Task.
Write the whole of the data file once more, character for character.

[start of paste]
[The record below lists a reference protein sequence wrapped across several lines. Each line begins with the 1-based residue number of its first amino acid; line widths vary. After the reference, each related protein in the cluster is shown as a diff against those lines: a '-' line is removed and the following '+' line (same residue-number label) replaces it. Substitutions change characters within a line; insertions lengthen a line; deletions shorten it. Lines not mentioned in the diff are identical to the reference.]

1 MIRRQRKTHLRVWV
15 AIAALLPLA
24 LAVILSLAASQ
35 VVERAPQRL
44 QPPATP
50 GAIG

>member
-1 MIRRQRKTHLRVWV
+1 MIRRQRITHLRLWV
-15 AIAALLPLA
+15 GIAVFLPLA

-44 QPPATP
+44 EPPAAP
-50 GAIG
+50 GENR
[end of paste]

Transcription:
[The record below lists a reference protein sequence wrapped across several lines. Each line begins with the 1-based residue number of its first amino acid; line widths vary. After the reference, each related protein in the cluster is shown as a diff against those lines: a '-' line is removed and the following '+' line (same residue-number label) replaces it. Substitutions change characters within a line; insertions lengthen a line; deletions shorten it. Lines not mentioned in the diff are identical to the reference.]

1 MIRRQRKTHLRVWV
15 AIAALLPLA
24 LAVILSLAASQ
35 VVERAPQRL
44 QPPATP
50 GAIG

>member
-1 MIRRQRKTHLRVWV
+1 MIRRQRITHLRLWV
-15 AIAALLPLA
+15 GIAVFLPLA

-44 QPPATP
+44 EPPAAP
-50 GAIG
+50 GENR